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Given a vector potential describing an infinitely thin line of flux,

$$\vec{A} = \frac{\Phi}{2\pi r} \vec{e}_\varphi,$$

How can I calculate the curl so that the magnetic field is given by

$$\vec{B} = \delta(x) \delta(y) \Phi \vec{e}_z,$$

or similar expression? The expression for the curl (in cylindrical coordinates) comes down to this:

$$\nabla \times \vec{A} = \vec{e}_z \frac{1}{r} \frac{\partial}{\partial r} (r A_\varphi).$$

I am aware there is a singularity at $r=0$ which will probably give me the answer. I just don't see how. I'm asking here, because well, a mathematician might get a fit caused by my liberal use of Dirac delta's above. Any help is appreciated.

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    $\begingroup$ Use the 2-dimensional Green's function for the Laplacian to find an alternative representation of the 2-dimensional delta function. $\endgroup$ – Ryan Unger Feb 9 '15 at 16:49
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The explanation of my comment: Recall $$\Delta\log r=2\pi\delta^2(x,y)$$ On the right we have $$\frac{1}{r}\frac{\partial}{\partial r}\left(r\frac{\partial\log r}{\partial r}\right)$$ Your potential can be written as $$\vec A=\frac{\Phi}{2\pi}\frac{\partial\log r}{\partial r}\vec e_\varphi$$ The curl is then $$\vec\nabla\times\vec A=\frac{\Phi}{2\pi}\frac{1}{r}\left(r\frac{\partial\log r}{\partial r}\right)\vec e_z=\frac{\Phi}{2\pi}\Delta\log r\,\vec e_z=\delta^2(x,y)\Phi\vec e_z$$ As was to be shown.

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  • $\begingroup$ Right, and where does the naive approach (i.e. filling in the curl directly) actually go wrong? I'm still unable to pinpoint exactly which step is illegal/wrong and how to perform that step generically in a mathematically correct way. Thanks. $\endgroup$ – rubenvb Feb 10 '15 at 15:21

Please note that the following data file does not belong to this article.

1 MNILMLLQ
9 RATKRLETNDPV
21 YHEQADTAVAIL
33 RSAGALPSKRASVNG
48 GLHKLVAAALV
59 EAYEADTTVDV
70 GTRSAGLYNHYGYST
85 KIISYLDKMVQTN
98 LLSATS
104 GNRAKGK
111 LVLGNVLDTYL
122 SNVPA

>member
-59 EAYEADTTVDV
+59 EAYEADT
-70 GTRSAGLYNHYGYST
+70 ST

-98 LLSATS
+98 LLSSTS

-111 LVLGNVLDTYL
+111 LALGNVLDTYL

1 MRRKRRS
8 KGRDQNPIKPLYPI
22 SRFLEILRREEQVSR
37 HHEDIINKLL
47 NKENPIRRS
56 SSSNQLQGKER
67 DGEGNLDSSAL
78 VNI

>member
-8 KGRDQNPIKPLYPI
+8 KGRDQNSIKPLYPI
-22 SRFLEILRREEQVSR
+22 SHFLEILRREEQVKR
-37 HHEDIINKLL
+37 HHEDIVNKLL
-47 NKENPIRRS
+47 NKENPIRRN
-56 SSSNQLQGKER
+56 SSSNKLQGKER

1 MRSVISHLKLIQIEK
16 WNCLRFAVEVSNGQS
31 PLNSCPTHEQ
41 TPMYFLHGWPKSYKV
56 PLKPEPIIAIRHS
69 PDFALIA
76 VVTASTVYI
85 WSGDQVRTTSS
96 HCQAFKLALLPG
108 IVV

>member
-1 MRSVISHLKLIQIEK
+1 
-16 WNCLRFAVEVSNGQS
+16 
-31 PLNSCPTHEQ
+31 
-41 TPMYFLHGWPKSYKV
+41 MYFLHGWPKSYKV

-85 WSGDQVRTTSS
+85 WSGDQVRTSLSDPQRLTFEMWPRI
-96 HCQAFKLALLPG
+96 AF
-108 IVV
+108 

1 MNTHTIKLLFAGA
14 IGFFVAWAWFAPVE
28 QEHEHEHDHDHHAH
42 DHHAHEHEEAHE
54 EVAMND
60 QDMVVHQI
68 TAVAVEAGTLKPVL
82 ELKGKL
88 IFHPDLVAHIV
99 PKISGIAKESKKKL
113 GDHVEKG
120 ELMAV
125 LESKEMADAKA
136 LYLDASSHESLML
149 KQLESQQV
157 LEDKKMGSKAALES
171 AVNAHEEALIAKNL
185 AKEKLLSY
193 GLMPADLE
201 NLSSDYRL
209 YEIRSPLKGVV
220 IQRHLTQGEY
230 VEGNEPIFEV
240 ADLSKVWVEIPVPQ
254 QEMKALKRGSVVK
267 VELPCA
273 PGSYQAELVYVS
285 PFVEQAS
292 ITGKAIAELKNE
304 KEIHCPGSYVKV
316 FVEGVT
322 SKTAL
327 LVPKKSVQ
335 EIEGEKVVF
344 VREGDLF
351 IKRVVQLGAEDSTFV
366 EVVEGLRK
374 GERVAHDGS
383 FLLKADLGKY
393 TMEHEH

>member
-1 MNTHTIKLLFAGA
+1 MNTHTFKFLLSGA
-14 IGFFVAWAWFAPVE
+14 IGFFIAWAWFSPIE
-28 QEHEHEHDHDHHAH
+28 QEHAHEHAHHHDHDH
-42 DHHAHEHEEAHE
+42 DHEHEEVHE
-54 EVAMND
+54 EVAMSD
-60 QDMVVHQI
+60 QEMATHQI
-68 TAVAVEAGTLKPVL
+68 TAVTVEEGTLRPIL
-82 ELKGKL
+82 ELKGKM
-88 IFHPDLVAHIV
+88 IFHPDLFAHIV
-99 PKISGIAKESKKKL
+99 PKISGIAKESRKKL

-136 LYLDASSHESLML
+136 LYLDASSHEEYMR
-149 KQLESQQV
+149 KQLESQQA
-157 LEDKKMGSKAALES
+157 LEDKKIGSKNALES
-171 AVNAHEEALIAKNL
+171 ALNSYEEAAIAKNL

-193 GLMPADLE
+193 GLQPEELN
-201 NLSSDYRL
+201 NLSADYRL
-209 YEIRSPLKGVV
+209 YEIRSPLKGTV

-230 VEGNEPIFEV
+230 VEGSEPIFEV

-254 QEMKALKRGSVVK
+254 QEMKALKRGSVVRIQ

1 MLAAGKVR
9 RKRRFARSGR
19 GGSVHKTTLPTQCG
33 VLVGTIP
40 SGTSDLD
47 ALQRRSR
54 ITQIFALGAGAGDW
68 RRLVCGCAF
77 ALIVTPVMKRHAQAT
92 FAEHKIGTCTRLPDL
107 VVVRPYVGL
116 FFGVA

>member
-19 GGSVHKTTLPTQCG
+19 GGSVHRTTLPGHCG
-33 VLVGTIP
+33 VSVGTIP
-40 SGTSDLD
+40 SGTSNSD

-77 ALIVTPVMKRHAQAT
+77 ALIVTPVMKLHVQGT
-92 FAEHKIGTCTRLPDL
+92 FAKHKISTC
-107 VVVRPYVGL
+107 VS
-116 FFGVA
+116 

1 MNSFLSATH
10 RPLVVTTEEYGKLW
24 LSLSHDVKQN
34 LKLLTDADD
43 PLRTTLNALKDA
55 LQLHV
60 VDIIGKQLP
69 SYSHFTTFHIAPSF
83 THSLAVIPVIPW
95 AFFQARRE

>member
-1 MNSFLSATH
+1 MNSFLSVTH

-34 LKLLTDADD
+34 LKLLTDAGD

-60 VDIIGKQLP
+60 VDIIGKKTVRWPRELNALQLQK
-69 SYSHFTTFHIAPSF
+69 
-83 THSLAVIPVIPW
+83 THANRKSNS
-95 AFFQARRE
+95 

• $\begingroup$ @rubenvb: Filling in the curl directly? $\endgroup$ – Ryan Unger Feb 10 '15 at 16:37
  • $\begingroup$ $\nabla \times \boldsymbol A = \frac{1}{r} \partial_r r \frac{\Phi}{2\pi r} = \frac{\Phi}{2\pi r} \partial_r 1 = 0$. Or something like that. $\endgroup$ – rubenvb Feb 10 '15 at 19:40
  • $\begingroup$ Of course that is only the $\boldsymbol e_z$ part, the rest is identically zero. $\endgroup$ – rubenvb Feb 10 '15 at 19:47
  • $\begingroup$ @rubenvb: The fraction $\frac{1}{r}\partial_r 1$ is not well defined at $r=0$. It is the "peak" of the delta function, which is clear from the identity $\Delta\log r=2\pi\delta^2(x,y)$. $\endgroup$ – Ryan Unger Feb 10 '15 at 20:36
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You have to take into account that your vector potential is defined only for $r >0$. For $r=0$, the vector potential actually vanishes, $\vec{A}(0) = \vec{0}$. You can show this by considering a thick solenoid and letting its width go to zero. Therefore, the correct expression for the vector potential of a thin solenoid is $$\vec{A} = \theta(r) \frac{\Phi}{2\pi r} \vec{e}_\varphi.$$ Here, $\theta(\cdot)$ is the Heaviside step function. This will give you a correct magnetic field which is proportional to a delta function.

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